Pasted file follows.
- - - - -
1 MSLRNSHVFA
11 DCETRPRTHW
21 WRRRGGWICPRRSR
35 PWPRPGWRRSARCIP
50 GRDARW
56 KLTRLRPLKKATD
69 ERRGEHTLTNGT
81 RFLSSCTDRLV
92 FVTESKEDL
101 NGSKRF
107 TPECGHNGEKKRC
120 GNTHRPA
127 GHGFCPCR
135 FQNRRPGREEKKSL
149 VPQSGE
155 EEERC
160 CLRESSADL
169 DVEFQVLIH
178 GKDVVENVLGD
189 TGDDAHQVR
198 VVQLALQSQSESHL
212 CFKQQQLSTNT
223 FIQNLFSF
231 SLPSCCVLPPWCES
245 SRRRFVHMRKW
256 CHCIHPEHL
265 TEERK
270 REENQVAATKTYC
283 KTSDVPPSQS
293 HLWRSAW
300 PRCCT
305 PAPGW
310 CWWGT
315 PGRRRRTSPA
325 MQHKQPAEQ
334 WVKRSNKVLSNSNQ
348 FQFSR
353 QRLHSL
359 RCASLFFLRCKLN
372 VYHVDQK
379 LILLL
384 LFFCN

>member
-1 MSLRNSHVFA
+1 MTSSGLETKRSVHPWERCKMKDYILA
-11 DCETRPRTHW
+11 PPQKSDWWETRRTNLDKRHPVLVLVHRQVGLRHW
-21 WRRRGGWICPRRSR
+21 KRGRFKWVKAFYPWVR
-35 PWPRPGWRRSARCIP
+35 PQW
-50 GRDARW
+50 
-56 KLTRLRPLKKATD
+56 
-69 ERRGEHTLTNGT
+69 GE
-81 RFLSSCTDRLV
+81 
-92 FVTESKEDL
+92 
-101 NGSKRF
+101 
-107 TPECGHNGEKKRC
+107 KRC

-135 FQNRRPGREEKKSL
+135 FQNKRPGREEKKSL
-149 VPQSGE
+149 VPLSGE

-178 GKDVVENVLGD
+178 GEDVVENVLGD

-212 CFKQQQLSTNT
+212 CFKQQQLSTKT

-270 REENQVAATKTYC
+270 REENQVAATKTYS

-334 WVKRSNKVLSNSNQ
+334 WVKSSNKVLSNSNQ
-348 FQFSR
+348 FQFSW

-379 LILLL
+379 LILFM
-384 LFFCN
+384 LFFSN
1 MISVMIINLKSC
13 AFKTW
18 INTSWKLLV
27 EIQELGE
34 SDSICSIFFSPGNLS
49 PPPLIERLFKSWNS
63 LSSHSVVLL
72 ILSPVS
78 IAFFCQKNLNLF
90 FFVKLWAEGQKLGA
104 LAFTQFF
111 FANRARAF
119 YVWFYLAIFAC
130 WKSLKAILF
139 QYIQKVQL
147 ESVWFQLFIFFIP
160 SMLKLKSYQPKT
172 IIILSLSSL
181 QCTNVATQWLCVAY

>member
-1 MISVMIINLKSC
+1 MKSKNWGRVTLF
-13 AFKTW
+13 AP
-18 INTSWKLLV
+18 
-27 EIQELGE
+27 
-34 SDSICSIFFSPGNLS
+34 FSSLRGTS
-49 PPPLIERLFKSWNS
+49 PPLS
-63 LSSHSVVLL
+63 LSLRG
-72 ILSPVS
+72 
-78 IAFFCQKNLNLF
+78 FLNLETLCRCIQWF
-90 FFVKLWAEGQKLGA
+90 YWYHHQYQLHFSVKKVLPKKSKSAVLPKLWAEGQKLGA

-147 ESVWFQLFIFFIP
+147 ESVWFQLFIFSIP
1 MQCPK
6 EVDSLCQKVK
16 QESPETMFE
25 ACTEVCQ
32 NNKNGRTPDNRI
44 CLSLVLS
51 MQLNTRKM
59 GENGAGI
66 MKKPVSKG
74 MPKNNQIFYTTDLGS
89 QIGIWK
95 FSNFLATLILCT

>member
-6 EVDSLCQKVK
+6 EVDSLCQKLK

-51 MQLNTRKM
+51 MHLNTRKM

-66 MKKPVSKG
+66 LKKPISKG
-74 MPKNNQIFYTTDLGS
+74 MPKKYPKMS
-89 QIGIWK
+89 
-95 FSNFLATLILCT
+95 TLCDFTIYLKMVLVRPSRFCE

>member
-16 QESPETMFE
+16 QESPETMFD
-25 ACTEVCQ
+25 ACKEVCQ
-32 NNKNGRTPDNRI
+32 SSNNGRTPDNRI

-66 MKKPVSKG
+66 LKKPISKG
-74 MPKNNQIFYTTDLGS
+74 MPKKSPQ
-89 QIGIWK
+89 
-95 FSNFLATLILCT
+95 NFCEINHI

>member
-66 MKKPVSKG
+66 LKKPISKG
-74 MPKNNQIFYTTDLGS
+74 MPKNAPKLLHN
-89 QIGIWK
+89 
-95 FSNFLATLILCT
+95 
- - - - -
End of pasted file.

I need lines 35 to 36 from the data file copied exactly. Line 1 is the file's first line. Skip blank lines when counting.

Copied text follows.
325 MQHKQPAEQ
334 WVKRSNKVLSNSNQ